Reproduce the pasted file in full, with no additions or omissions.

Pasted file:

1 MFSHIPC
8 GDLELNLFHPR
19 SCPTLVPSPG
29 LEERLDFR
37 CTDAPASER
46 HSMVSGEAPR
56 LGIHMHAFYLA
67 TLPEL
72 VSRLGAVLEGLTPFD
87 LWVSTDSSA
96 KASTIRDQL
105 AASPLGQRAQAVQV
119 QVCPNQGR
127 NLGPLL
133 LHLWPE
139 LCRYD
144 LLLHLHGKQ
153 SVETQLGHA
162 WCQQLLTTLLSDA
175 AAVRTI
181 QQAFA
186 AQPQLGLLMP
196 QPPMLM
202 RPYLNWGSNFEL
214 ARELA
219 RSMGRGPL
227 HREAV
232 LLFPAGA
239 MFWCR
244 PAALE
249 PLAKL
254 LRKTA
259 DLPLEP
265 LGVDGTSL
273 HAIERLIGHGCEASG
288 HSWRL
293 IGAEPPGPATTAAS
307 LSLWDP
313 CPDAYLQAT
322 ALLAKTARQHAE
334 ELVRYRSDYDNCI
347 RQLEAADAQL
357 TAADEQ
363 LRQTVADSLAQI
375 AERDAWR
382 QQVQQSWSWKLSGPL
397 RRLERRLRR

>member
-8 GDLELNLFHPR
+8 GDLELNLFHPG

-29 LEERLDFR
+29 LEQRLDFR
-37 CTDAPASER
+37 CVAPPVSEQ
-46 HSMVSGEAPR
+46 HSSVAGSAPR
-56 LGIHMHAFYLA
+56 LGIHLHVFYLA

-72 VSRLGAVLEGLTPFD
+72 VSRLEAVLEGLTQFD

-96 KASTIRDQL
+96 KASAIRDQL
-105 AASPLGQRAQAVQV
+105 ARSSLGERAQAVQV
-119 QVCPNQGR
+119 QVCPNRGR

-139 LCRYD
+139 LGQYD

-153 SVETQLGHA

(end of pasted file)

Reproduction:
1 MFSHIPC
8 GDLELNLFHPR
19 SCPTLVPSPG
29 LEERLDFR
37 CTDAPASER
46 HSMVSGEAPR
56 LGIHMHAFYLA
67 TLPEL
72 VSRLGAVLEGLTPFD
87 LWVSTDSSA
96 KASTIRDQL
105 AASPLGQRAQAVQV
119 QVCPNQGR
127 NLGPLL
133 LHLWPE
139 LCRYD
144 LLLHLHGKQ
153 SVETQLGHA
162 WCQQLLTTLLSDA
175 AAVRTI
181 QQAFA
186 AQPQLGLLMP
196 QPPMLM
202 RPYLNWGSNFEL
214 ARELA
219 RSMGRGPL
227 HREAV
232 LLFPAGA
239 MFWCR
244 PAALE
249 PLAKL
254 LRKTA
259 DLPLEP
265 LGVDGTSL
273 HAIERLIGHGCEASG
288 HSWRL
293 IGAEPPGPATTAAS
307 LSLWDP
313 CPDAYLQAT
322 ALLAKTARQHAE
334 ELVRYRSDYDNCI
347 RQLEAADAQL
357 TAADEQ
363 LRQTVADSLAQI
375 AERDAWR
382 QQVQQSWSWKLSGPL
397 RRLERRLRR

>member
-8 GDLELNLFHPR
+8 GDLELNLFHPG

-29 LEERLDFR
+29 LEQRLDFR
-37 CTDAPASER
+37 CVAPPVSEQ
-46 HSMVSGEAPR
+46 HSSVAGSAPR
-56 LGIHMHAFYLA
+56 LGIHLHVFYLA

-72 VSRLGAVLEGLTPFD
+72 VSRLEAVLEGLTQFD

-96 KASTIRDQL
+96 KASAIRDQL
-105 AASPLGQRAQAVQV
+105 ARSSLGERAQAVQV
-119 QVCPNQGR
+119 QVCPNRGR

-139 LCRYD
+139 LGQYD

-153 SVETQLGHA